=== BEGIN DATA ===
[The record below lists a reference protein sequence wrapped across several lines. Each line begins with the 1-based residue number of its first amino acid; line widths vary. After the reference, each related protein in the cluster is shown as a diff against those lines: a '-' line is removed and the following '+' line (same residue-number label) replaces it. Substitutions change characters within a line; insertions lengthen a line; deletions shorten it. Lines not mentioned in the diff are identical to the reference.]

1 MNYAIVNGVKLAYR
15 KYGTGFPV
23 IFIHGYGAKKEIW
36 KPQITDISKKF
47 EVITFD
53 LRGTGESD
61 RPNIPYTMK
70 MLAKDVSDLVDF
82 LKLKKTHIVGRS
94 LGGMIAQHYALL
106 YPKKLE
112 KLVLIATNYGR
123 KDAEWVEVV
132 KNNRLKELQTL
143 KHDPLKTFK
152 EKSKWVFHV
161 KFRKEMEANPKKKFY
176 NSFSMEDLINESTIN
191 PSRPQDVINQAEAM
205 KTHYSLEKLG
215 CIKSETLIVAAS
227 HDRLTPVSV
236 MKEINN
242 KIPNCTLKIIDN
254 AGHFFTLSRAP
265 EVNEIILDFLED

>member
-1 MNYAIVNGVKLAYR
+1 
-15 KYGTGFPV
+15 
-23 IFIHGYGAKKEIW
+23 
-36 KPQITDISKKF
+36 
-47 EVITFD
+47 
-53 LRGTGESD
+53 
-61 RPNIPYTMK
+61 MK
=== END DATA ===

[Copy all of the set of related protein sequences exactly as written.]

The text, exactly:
[The record below lists a reference protein sequence wrapped across several lines. Each line begins with the 1-based residue number of its first amino acid; line widths vary. After the reference, each related protein in the cluster is shown as a diff against those lines: a '-' line is removed and the following '+' line (same residue-number label) replaces it. Substitutions change characters within a line; insertions lengthen a line; deletions shorten it. Lines not mentioned in the diff are identical to the reference.]

1 MNYAIVNGVKLAYR
15 KYGTGFPV
23 IFIHGYGAKKEIW
36 KPQITDISKKF
47 EVITFD
53 LRGTGESD
61 RPNIPYTMK
70 MLAKDVSDLVDF
82 LKLKKTHIVGRS
94 LGGMIAQHYALL
106 YPKKLE
112 KLVLIATNYGR
123 KDAEWVEVV
132 KNNRLKELQTL
143 KHDPLKTFK
152 EKSKWVFHV
161 KFRKEMEANPKKKFY
176 NSFSMEDLINESTIN
191 PSRPQDVINQAEAM
205 KTHYSLEKLG
215 CIKSETLIVAAS
227 HDRLTPVSV
236 MKEINN
242 KIPNCTLKIIDN
254 AGHFFTLSRAP
265 EVNEIILDFLED

>member
-1 MNYAIVNGVKLAYR
+1 
-15 KYGTGFPV
+15 
-23 IFIHGYGAKKEIW
+23 
-36 KPQITDISKKF
+36 
-47 EVITFD
+47 
-53 LRGTGESD
+53 
-61 RPNIPYTMK
+61 MK